We do not know why Miriam was angry against her brother’s choice of wife after Zipporah death. Maybe she felt threatened with a younger woman coming into the tent of Moses, and therefore losing her authority and influence on the other women of the camp. Maybe she was prejudiced against the women’s skin colour, seeing her lower than those who were the Israelites.
All we know is that Miriam fell into the trap that we all can fall into. When the Lord has prepared us for a leadership position there is much brokenness done to humble us in preparation for that position. Yet all of us are not called to do the same thing forever. We do not live forever. The knowledge and wisdom the Lord gave to us for our generation may not work for the next. New wine needs new wineskins. The struggle is that we can hold on when we should have let go. We can hold too long onto the position the Lord has given us, the gifts that we have, the fame and glory of the past.
There comes a time in every leader’s life that it is the waning years. It is the time that the Lord sends talented and young leaders for the next generation to sit at that leaders’ feet. It is the test to see what that leader will do, and many fail that test. If the young person can be molded to be used to bolster the energy and gifts that are waning in the leader the leader can start to use that person for his or her own gain. Instead of encouraging and growing them in their gifts they use them to fulfill their own desires and becomes a predator to the sheep the Lord has given them, not the shepherd that they have been called to be.
If the leader cannot bend the next leader to his will, he will ostracise them and then slander and belittle them for they could be controlled. They are a threat to the leader’s kingdom. They forget that they are called to be a shepherd of the flock, not a king over a kingdom. A shepherd growing old makes sure that he has raised up his sons to be shepherds after him, so that the sheep will always have someone to care for them.
Yet it is not just leaders that struggle with this but all of us. If we feel the Lord has given us a niche but then he brings someone younger with more energy and more gifts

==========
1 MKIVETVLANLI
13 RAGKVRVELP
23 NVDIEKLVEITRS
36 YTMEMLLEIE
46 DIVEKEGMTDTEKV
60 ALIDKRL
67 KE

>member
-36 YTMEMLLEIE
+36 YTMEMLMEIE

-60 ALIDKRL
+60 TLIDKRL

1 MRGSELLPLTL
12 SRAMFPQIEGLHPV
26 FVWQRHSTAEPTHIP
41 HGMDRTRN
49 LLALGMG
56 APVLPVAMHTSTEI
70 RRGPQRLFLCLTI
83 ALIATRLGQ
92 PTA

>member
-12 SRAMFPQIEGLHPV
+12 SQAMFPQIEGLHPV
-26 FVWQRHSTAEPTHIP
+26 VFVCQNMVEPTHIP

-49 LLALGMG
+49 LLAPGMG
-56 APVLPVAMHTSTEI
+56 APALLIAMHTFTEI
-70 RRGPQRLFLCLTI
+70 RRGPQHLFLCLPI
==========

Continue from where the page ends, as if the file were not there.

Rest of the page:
regarding that niche, we may try the same tactics. Yet the Lord wants us to take the young person under our wing, not to absorb them into ourselves, but to train them up into the faith. As we train our children, we should train these leaders and those of the next generation into their gifts and callings, supporting them in their endeavors with our knowledge and wisdom. This way they are given guidance over pitfalls that may have tripped us up years ago and by standing on our shoulders they are able to soar higher in the Lord’s plan for them. Each generation needs their leaders.
Yet Miriam forgot this. I would expect that Moses new wife was a strong-willed woman, and a woman of faith. I do not believe that Moses would be attractive to anyone who would take him away from God. Yet Miriam is also a strong-willed woman of faith. This can create havoc and clashing. Miriam felt threatened by her for when she complained to Aaron, she was speaking about that God spoke to her and Aaron as well as Moses. She was bringing up her authority, her place in the tents of Israel. Moses new wife was shaking Miriam confidence of her authority. She could feel her power wavering, and instead of letting it go she held onto it. Which was determinantal to her and to Israel.
This is what complaining does. For it starts in the mind with a thought and festers into bitterness and anger until it comes out of our mouths. Complaining creates contempt and this is what Miriam and Aaron showed, contempt to Moses and to God. In their pride they tried to rise above Moses and were disciplined for it. Complaining and bitterness is like Leprosy, and so Miriam outward appearance showed what was in the confines of her heart.
Let us learn from Miriam mistake and not go down this path. Instead let us follow John the Baptist example. For when John disciples left and followed Jesus he rejoiced. When he was told that the crowds were going after Jesus more than John, he replied.
“The bride belongs to the bridegroom, the friend who attends the bridegroom waits and
listens for him and is full of joy when he hears the bridegroom’s voice. That joy is mine, and it is now complete. He must become greater; I must become less.” John 3:29-30
Let us all be like this Lord Jesus that we serve you as the leaders and shepherds of your flock that you can take away our authority and control whenever you choose. May we become good shepherds that raise up the next generation to take care of your flock, not seeing that the flock is our possession but yours alone and that we are only stewards of what you give us. May you always increase Jesus, and we decrease.
To read the story of Miriam for yourself you can find it in Exodus 2, Exodus 15, Numbers 12, and Numbers 20 of the Bible. To look more into her life and the lives of Israel the books of Exodus, Numbers, Leviticus, and Deuteronomy would be edifying.